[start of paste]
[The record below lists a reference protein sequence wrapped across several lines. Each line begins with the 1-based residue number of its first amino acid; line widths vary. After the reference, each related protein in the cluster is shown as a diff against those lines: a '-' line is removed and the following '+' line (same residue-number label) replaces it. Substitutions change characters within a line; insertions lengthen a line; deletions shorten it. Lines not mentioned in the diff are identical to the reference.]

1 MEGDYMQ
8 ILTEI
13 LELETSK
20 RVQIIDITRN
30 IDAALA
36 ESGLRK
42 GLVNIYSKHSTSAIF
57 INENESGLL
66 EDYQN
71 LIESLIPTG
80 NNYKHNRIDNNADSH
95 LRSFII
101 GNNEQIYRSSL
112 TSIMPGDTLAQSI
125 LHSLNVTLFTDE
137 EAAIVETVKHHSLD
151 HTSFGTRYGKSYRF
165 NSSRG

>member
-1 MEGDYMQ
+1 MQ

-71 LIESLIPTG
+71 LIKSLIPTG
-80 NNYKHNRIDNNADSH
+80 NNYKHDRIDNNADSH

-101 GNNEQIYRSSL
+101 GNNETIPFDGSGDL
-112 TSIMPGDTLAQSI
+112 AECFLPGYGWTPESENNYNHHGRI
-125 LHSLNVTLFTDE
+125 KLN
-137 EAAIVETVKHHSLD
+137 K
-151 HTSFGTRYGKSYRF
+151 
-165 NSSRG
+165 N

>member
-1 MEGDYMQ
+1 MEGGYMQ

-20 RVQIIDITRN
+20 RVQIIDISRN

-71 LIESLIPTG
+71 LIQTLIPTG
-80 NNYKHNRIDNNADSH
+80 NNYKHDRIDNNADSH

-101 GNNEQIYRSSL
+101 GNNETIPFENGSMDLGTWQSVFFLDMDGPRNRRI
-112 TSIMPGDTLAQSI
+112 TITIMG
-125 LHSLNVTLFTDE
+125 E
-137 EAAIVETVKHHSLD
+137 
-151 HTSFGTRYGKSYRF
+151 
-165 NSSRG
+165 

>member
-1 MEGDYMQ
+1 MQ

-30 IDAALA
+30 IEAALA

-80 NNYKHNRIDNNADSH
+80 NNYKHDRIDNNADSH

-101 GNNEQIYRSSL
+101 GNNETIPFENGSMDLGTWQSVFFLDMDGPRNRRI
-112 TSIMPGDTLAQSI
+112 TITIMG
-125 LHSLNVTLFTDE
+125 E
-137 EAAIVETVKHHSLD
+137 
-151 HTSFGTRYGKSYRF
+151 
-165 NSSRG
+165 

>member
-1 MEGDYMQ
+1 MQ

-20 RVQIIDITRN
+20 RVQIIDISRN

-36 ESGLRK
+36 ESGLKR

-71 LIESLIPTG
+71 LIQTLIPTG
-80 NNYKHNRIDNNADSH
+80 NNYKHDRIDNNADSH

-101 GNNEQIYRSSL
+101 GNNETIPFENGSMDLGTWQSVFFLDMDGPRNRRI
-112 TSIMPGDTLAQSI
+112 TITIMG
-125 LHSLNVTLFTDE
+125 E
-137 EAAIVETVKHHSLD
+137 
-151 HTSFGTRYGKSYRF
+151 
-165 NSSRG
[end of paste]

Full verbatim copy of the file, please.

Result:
[The record below lists a reference protein sequence wrapped across several lines. Each line begins with the 1-based residue number of its first amino acid; line widths vary. After the reference, each related protein in the cluster is shown as a diff against those lines: a '-' line is removed and the following '+' line (same residue-number label) replaces it. Substitutions change characters within a line; insertions lengthen a line; deletions shorten it. Lines not mentioned in the diff are identical to the reference.]

1 MEGDYMQ
8 ILTEI
13 LELETSK
20 RVQIIDITRN
30 IDAALA
36 ESGLRK
42 GLVNIYSKHSTSAIF
57 INENESGLL
66 EDYQN
71 LIESLIPTG
80 NNYKHNRIDNNADSH
95 LRSFII
101 GNNEQIYRSSL
112 TSIMPGDTLAQSI
125 LHSLNVTLFTDE
137 EAAIVETVKHHSLD
151 HTSFGTRYGKSYRF
165 NSSRG

>member
-1 MEGDYMQ
+1 MQ

-71 LIESLIPTG
+71 LIKSLIPTG
-80 NNYKHNRIDNNADSH
+80 NNYKHDRIDNNADSH

-101 GNNEQIYRSSL
+101 GNNETIPFDGSGDL
-112 TSIMPGDTLAQSI
+112 AECFLPGYGWTPESENNYNHHGRI
-125 LHSLNVTLFTDE
+125 KLN
-137 EAAIVETVKHHSLD
+137 K
-151 HTSFGTRYGKSYRF
+151 
-165 NSSRG
+165 N

>member
-1 MEGDYMQ
+1 MEGGYMQ

-20 RVQIIDITRN
+20 RVQIIDISRN

-71 LIESLIPTG
+71 LIQTLIPTG
-80 NNYKHNRIDNNADSH
+80 NNYKHDRIDNNADSH

-101 GNNEQIYRSSL
+101 GNNETIPFENGSMDLGTWQSVFFLDMDGPRNRRI
-112 TSIMPGDTLAQSI
+112 TITIMG
-125 LHSLNVTLFTDE
+125 E
-137 EAAIVETVKHHSLD
+137 
-151 HTSFGTRYGKSYRF
+151 
-165 NSSRG
+165 

>member
-1 MEGDYMQ
+1 MQ

-30 IDAALA
+30 IEAALA

-80 NNYKHNRIDNNADSH
+80 NNYKHDRIDNNADSH

-101 GNNEQIYRSSL
+101 GNNETIPFENGSMDLGTWQSVFFLDMDGPRNRRI
-112 TSIMPGDTLAQSI
+112 TITIMG
-125 LHSLNVTLFTDE
+125 E
-137 EAAIVETVKHHSLD
+137 
-151 HTSFGTRYGKSYRF
+151 
-165 NSSRG
+165 

>member
-1 MEGDYMQ
+1 MQ

-20 RVQIIDITRN
+20 RVQIIDISRN

-36 ESGLRK
+36 ESGLKR

-71 LIESLIPTG
+71 LIQTLIPTG
-80 NNYKHNRIDNNADSH
+80 NNYKHDRIDNNADSH

-101 GNNEQIYRSSL
+101 GNNETIPFENGSMDLGTWQSVFFLDMDGPRNRRI
-112 TSIMPGDTLAQSI
+112 TITIMG
-125 LHSLNVTLFTDE
+125 E
-137 EAAIVETVKHHSLD
+137 
-151 HTSFGTRYGKSYRF
+151 
-165 NSSRG